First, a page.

Once the sale is made and a deed of sale is delivered to the purchaser,
any further action is between the landowner and the purchaser, not the
landowner and the irrigation district.
Why do I
have to pay my assessment if I don't get water?
The assessment you
pay each year is not only for the water itself. You are also paying
the tax on the water right that comes with the property and that
is regulated by State Code. Most of the land within the boundaries of
Pioneer Irrigation District are under contractual obligation for the
expense of the maintenance of the dams, canals and ditches. Please keep
in mind that the dams, in particular, were built not only for irrigation
purposes, but also for flood control and recreation - something everyone
benefits from. Thus the lands are held liable for the assessments.
Your property has
a water right. However, in some instances, the subdivider
has failed to provide any way for water to be delivered to an individual
property from it's delivery point. Pioneer's responsibility is to deliver
water to what is called a Delivery Point, and it is the property owner's
responsibility to get it from that Delivery Point to their property.
If you would like
to know where the point of delivery is for your property, please call
our office at the number at the bottom of the page and we can provide
that information. It is then up to you to determine how to get that
water to your property. In some cases, you may need legal help or to
work with local governmental agencies to help.
You can choose to
forfeit your water right, and if you are interested in how to do that,
along with the long term implications, please call the office.
Why did my
assessment go up from last year?
There are a number
of factors that play into the assessment amount and that question cannot
be answered with one answer for all. Pioneer
is a non-profit, government municipality and strives to work as efficiently
as possible on the funds available to limit the need to raise assessments
as much as possible. If you have questions on your
bill specifically, please call the office and have your account number
Why are there
so many canals and ditches in urban areas?
Southern Idaho has
an arid climate. Early settlers discovered that water could be diverted
from rivers and streams and applied to fields for crops that otherwise
could not be grown. Canals/ditches were constructed to convey water
from the Boise River to the fields.
Many towns and cities
in the Treasure Valley are growing and expanding into areas that were
originally irrigated crop land. Homes are built next to irrigation facilities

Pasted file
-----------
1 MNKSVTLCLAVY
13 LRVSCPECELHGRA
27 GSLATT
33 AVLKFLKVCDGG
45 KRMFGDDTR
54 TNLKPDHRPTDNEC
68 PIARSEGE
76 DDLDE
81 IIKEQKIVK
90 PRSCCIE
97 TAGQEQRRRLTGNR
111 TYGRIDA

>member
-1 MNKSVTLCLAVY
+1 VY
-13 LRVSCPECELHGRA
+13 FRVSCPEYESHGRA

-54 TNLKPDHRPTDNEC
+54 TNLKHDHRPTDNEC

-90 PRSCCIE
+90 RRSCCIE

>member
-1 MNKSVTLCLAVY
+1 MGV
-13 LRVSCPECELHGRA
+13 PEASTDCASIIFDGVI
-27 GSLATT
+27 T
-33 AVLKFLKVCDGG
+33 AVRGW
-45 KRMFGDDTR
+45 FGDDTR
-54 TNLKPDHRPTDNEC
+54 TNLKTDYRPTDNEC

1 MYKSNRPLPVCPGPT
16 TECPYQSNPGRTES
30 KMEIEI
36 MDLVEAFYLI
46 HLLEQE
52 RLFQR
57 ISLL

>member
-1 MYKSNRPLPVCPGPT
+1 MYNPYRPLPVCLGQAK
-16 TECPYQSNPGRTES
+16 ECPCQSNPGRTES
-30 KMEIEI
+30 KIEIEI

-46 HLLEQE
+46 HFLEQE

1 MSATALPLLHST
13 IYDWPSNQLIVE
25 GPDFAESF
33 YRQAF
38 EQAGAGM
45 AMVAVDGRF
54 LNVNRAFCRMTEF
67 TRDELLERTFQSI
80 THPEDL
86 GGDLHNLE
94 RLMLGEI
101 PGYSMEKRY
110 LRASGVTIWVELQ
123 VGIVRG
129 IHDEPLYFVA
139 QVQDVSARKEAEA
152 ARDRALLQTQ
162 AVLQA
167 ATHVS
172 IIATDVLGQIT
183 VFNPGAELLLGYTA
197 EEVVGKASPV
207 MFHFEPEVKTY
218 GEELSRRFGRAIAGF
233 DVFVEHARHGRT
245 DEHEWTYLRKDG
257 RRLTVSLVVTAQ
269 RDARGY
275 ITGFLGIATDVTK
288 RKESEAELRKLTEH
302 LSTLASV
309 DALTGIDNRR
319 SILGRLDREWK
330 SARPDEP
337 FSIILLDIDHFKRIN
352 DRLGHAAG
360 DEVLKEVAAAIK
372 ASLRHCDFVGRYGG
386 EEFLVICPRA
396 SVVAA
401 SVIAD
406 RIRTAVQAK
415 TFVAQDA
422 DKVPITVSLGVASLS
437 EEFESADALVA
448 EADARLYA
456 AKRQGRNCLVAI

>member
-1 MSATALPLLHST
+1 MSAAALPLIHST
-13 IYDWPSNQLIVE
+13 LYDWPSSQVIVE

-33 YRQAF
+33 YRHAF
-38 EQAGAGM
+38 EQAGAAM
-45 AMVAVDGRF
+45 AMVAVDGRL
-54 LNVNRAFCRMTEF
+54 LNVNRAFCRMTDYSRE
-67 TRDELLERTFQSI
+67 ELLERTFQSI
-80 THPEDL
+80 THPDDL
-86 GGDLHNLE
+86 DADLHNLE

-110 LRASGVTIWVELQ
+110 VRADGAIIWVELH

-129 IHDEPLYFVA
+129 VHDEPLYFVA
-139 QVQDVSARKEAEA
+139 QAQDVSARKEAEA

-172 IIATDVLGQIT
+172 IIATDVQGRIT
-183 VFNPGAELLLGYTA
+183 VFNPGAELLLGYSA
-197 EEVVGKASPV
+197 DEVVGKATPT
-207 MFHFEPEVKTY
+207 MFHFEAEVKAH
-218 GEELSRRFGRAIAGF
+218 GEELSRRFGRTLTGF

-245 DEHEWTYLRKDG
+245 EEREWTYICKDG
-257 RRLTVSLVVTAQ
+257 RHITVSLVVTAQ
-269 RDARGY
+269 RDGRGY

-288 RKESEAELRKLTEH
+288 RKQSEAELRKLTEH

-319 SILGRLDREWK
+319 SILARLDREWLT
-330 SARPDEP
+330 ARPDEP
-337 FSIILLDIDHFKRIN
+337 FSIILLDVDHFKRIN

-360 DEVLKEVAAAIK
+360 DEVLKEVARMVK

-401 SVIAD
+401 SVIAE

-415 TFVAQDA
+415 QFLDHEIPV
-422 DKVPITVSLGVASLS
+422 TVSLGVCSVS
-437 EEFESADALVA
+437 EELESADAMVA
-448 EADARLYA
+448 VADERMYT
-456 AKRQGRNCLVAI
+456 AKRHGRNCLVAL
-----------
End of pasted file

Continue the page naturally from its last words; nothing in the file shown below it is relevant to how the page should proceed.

as a result of this expansion. The canals and ditches must remain to
convey water to lands which are entitled to its use, many of which are
located in and adjacent to urban/suburban areas.
irrigation district assessment
Under Idaho law,
the District assesses land inside its boundaries to help pay for the
operation and maintenance of the District's water storage, drainage
and distribution system. Assessments for each tract of land are based
upon the land's water rights. Idaho law specifies that the assessment
becomes a legal obligation of the land (Idaho Code 43-706) and therefore, the responsibility
of the landowner.
the Disrict cut down some of the trees and brush along the along the canals,
ditches or drains?
watering and crop irrigation
Although the trees
and brush along a canal, ditch or drain may appear to be aesthetically
pleasing, they can present a problem for Pioneer Irrigation. Trees and
brush reduce the efficiency of the canal, and a larger percentage of
water conveyed in the canal is "lost" due to the vegetation.
but not eliminating, vegetation along the canals or drains, more water
is available to irrigate the land. When trees or brush fall into a canal,
ditch or drain, the blockage can cause flooding or an increase in groundwater.
Removing certain vegetation in advance helps reduce the cost and danger.
It is the responsibility
of every property owner to insure they are being responsible with their
watering habits to prevent future restrictions. When watering your lawn,
please monitor the water to ensure you aren't overwatering. Lawns in
the Treasure Valley DO NOT NEED to be watered every day or 24 hours
If you are a crop
irrigator, please order your water on and off appropriately. If water
is not ordered off, it is wasted down drain ditches and not able to
be put to beneficial use for irrigation purposes. This adversely affects
everyone in the District.
Have a question?
E-mail us or call 459-3617.